Lost and Found
Bookworms and bibliophiles love books. Foodies love food. Oenophiles love wine. As a logophile, I love words. Can you guess my favorite word of all? I’ll give you a clue: at the age of 21 this Colorado girl found love in Madagascar. And then as a result of distance (oceans and continents), time and circumstance, it became a love lost. 12 years later I found it again. Retrouvaille definition: In French “trouver” is to find something. Add the prefix “re” and you “re-find” something. Retrouvaille thus refers to a friend that you have found again, but not just any friend, a bosom-buddy, a BFF, someone who “get’s you.” In English, we find the words to represent these close friendships, but we lack any truly “retrouvaille feeling words” in English, which means that we’ll just have to use the French!
Logophiles love words.
Yep, that’s me. I am a logophile.
As a logophile, I can quickly get excited about the etymology or the origin of a word. I am fascinated by words that exist in one language, but not in others. And, I adore words that have slightly different nuances. As a student of anthropology, I also tend to note how vocabulary reflects the differences between languages and cultures. It’s an inside game for me to modify my word choice to suit my audience, be they American, English, South African or Australian. My thesaurus is a reliable and dog-eared friend. Tragically, my love of words nearly spelled death for my career as a writer. Thankfully, the experience of retrouvaille presented me with the time and the situation to reflect and find my path home, back to the written word.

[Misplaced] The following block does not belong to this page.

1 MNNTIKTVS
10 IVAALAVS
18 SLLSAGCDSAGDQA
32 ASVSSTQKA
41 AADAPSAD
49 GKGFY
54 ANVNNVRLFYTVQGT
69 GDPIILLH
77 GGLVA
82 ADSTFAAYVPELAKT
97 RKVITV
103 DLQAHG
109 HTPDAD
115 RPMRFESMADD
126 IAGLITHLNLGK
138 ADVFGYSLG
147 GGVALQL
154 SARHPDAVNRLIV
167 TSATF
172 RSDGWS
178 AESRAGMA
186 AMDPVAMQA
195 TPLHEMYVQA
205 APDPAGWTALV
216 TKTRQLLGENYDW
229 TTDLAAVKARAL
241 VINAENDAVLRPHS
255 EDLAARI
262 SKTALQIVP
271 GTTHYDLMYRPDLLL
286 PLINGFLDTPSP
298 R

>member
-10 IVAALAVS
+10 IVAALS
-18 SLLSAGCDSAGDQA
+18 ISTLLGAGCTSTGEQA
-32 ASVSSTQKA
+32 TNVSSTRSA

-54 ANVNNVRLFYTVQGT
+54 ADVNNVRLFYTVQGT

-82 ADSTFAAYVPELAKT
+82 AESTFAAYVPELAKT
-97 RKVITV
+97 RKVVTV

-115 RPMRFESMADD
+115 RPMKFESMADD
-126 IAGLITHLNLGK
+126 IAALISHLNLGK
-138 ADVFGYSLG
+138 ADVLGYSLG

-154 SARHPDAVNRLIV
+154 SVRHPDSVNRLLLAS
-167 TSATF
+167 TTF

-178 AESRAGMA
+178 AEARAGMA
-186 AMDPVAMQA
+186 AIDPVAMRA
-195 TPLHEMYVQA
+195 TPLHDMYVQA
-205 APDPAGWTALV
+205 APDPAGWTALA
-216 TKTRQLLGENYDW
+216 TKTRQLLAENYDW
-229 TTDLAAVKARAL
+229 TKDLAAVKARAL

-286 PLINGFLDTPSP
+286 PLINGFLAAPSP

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How my logophilia prevented me from becoming a writer.
Logophilia & Lover’s Quarrels
As a logophile, I confess that I am apt to get a bit snippy over how people use words. The connotation of a word is critical! If someone (up there) is keeping a tally, the record indeed shows that I am willing to defend the virtue and intent of my word choice. Disagreements of course often stem from misunderstanding — if only everyone paid attention to word choice, perhaps we’d have world peace!